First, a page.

I heard someone on the radio the other day having a discussion about what makes a marriage last, and it seems to me that the discussion missed a major point. I believe that people mostly stay married for a long time because they went into the marriage with that intent.
I have a lot of friends and family members who have gotten divorced, and, in almost every case, the news that their marriage didn't work out makes me sad. Sometimes, the breakup was probably for the best, but I can't help but wonder whether they understood that part of wedding ceremony about "in sickness and in health, for richer, for poorer, as long as you both shall live." Of course, no marriage comes to an end in a vacuum, but some couples seem to want to get out of wedlock and on with the next relationship if their marriage turns out to be more difficult than they expected.
And marriage can be difficult. I knew that from a young age. Although my own parents stayed happily married all of their lives, my aunts, uncles and cousins didn't fair as well. I thought maybe it was because they had gotten married too young, but that's probably oversimplistic.
All of my sisters got married (and stayed married) as teenagers, but I didn't. In fact, I stayed unmarried for so many years that I'm sure some of my relatives began to question whether I was asexual or homosexual or just not trying hard enough. Certainly, a part of my extended bachelorhood was my own doing. Unlike my sisters, I didn't want to be married as a teenager.
I also discovered that I didn't want to be married for most of my twenties. I was too busy pursuing a career and enjoying the single life. I went where I wanted to, when I wanted to, and didn't have to explain my whereabouts to anyone. For example, on one vacation, I attended four sporting events in four different cities within a week's time. I didn't know any married people who did that.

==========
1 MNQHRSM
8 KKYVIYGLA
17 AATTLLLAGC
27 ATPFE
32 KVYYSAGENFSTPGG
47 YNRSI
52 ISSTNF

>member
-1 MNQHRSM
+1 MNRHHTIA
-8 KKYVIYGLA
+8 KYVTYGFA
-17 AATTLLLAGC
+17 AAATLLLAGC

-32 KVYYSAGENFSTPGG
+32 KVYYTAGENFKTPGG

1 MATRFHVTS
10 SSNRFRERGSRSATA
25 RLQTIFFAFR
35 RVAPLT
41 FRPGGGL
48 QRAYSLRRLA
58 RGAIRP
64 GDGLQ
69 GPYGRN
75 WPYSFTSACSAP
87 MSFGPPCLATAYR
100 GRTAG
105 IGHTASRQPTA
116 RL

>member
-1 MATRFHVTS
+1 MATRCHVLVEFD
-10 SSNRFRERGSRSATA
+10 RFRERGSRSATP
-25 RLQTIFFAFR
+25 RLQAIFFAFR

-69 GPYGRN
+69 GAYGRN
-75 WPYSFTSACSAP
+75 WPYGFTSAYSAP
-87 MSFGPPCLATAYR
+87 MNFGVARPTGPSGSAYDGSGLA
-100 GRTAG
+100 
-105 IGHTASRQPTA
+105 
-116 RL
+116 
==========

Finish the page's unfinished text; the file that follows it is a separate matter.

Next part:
I also believed (incorrectly) that I couldn't just drop everything and move across the country or across the world to take advantage of a great job opportunity if I was saddled with a wife and family. But, as things happen, I matured somewhat as I got older.
In my late twenties, I began to think that marriage wouldn't be such a bad thing. I began accepting the invitations of friends who tried to set me up with what they thought was just the "right" person for me. And, just like in the movies, my friends mostly didn't have a clue as to what I was looking for.
I went out with an absolutely gorgeous young blonde woman who turned out to be perhaps the dumbest person I had ever met. I don't know what she thought of me. In fact, I don't know if she was actually capable of forming a coherent thought, but I knew I couldn't have a relationship with someone who didn't engage me on more than a physical level.
I also went out with a divorced woman, who had a couple of kids. She was nice enough, but she smoked and I didn't. Plus, I didn't want an instant family. There was the overly aggressive co-worker who pursued me until I moved to another town. And there was the time that I developed a serious infatuation with a girl who ended up not liking me much at all. I turned 31 years of age without many prospects.
Then one day, I got a call from my friend, Lesa -- who wasn't trying to set me up. A friend of hers needed the answer to a trivia question, and Lesa knew that I could answer it. She told me to call her friend with the answer. I resisted, but eventually made the call and made sure that I acted like a complete ass.
We ended up talking for hours and hours. We ended up meeting. We ended up married.
And when I married my wife, it was because she was truly the first person I met who I could imagine spending the rest of my life with. That was my intention when I got married. I remember arguing with a friend that I would never sign a pre-nuptial agreement because it wouldn't be necessary. When one gets married, one stays married. At least, I have. It's not always been easy, but it's always been worth the effort.